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Posted on May 1st, 2018

The Geography of My Mind – Old Grudges Die Hard

Some people make lists of the things they’re thankful for. Not me. I make lists of the things I hate. Well, not really, but I would have a long list of things I didn’t care for if I cared for making that sort of a list. In all reality, though, I don’t “hate” much. As I’ve said somewhere in these long-forgotten essays, words like “hate” and “love” are overused and seldom understood. I’m the type of person that comes to a boil quite quickly, but more often than not I cool down just as easily – that is if I allow myself to. Fortunately, as I’ve gotten older, that is the case. Or maybe it is simply that I continue to incrementally remove myself from society bit-by-bit and the reality is that I give myself less opportunities to boil and therefore less need to cool down. But never you fear: I can still get worked up on my own at home alone. It holds true: I can still cool down just as easily when I’m yelling at myself in the mirror. But I digress, as usual…

I think somewhere in these pages I’ve also claimed that I’m a “diplomat” in some fashion, or at least an aspiring one. While I certainly have my opinions on everything, like everyone else in the world, I take great pride in my ability to be “objective” (as much as anyone really can be). In fact, I get an odd sort of enjoyment out of loosening my stranglehold on a particular position. I look at a lot of the things I used to think and believe years ago – sometimes only months or weeks ago – and am amazed at my stance today. Surely all a part of the maturity process, but I do pride myself on my willingness to cede my ground – when I want to. No doubt in certain types of relationships and arguments I remain ever stubborn, mostly with the ladies, and I guess that explains why most of my time is spent yelling at myself and not some woman. You’re welcome, ladies. I’ve taken myself out of the gene pool, apparently…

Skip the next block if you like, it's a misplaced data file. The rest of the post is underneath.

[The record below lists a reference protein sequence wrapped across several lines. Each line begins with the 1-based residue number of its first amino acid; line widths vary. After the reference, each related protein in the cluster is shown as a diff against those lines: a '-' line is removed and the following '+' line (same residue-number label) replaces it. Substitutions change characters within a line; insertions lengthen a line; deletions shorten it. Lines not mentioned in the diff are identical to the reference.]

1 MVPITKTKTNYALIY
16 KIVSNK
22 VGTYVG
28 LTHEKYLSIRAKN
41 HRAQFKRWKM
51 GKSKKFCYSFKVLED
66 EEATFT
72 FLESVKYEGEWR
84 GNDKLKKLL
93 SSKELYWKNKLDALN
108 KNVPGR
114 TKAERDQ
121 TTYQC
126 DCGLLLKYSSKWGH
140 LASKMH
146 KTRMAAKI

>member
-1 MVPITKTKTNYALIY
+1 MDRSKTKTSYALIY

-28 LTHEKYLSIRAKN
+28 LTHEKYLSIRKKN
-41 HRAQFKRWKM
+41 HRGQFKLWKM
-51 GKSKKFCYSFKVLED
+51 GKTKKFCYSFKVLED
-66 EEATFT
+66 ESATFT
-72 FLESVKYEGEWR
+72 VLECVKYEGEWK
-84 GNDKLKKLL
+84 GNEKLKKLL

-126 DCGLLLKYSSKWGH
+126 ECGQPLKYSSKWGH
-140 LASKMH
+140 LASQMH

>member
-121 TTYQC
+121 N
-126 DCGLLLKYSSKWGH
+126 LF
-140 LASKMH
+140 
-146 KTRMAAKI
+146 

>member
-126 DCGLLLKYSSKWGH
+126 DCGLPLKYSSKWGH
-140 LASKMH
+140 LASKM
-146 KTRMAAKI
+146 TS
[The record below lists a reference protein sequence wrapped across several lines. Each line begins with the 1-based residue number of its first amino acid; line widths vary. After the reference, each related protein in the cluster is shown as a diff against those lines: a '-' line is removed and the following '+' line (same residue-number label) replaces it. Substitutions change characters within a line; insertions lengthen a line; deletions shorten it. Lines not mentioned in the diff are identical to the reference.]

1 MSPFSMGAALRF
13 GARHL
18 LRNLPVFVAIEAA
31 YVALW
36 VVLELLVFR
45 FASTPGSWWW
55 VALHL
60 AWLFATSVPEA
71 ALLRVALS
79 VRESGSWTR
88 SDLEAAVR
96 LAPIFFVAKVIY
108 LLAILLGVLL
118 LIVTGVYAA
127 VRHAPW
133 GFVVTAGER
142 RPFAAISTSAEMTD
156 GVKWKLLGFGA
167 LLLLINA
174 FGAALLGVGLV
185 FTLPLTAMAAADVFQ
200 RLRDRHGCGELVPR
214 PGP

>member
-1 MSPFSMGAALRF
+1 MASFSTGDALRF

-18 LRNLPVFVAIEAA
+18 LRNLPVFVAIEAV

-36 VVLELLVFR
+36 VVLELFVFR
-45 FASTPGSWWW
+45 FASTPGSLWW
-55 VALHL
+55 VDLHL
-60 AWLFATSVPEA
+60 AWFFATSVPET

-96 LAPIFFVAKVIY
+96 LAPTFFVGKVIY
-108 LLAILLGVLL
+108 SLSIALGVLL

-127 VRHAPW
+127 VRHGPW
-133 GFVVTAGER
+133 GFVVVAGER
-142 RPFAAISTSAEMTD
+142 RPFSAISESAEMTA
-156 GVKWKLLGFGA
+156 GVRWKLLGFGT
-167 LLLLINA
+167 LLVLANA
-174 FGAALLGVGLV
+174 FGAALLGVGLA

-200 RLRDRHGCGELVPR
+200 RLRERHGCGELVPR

But there are a few things I do hold onto that still irk me, and they’re so superficial it’s funny, and therefore inconsequential. By the time this hits the stands the NCAA tourney will be over, and at this point I’m glad to say that there are a few specific schools who did not win the crown, as close as some of them came. Every year, and not just in college basketball, but college football, too, I root hard against a few schools for the trespasses they made against me. In football it is Texas, Miami and USC on the big stage, primarily (I’m sure there are others depending on which way the winds blow). This largely comes down to their historical prominence, but also their fan bases. These schools, among others, really have some of the most obnoxious fans. And while all three have dipped in their productivity of late, and therefore are less fun to “hate,” I still harbor disdain for them. But because we’re just wrapping up college basketball season, and months away from football season, let us turn to the schools I “hate” there: Kansas, Indiana, North Carolina and Duke.